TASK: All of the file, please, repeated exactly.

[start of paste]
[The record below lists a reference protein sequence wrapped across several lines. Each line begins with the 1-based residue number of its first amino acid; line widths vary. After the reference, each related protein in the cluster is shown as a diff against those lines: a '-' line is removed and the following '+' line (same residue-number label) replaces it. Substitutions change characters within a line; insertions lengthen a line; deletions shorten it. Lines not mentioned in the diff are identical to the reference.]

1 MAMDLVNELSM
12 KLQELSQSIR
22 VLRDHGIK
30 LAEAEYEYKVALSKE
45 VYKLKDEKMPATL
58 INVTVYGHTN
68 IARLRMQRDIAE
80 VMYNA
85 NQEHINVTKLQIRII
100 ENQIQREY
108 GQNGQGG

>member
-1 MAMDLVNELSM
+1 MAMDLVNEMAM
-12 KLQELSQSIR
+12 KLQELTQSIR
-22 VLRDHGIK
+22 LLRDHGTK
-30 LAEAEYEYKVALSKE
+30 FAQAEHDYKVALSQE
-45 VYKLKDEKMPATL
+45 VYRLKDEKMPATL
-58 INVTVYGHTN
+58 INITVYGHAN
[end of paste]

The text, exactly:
[The record below lists a reference protein sequence wrapped across several lines. Each line begins with the 1-based residue number of its first amino acid; line widths vary. After the reference, each related protein in the cluster is shown as a diff against those lines: a '-' line is removed and the following '+' line (same residue-number label) replaces it. Substitutions change characters within a line; insertions lengthen a line; deletions shorten it. Lines not mentioned in the diff are identical to the reference.]

1 MAMDLVNELSM
12 KLQELSQSIR
22 VLRDHGIK
30 LAEAEYEYKVALSKE
45 VYKLKDEKMPATL
58 INVTVYGHTN
68 IARLRMQRDIAE
80 VMYNA
85 NQEHINVTKLQIRII
100 ENQIQREY
108 GQNGQGG

>member
-1 MAMDLVNELSM
+1 MAMDLVNEMAM
-12 KLQELSQSIR
+12 KLQELTQSIR
-22 VLRDHGIK
+22 LLRDHGTK
-30 LAEAEYEYKVALSKE
+30 FAQAEHDYKVALSQE
-45 VYKLKDEKMPATL
+45 VYRLKDEKMPATL
-58 INVTVYGHTN
+58 INITVYGHAN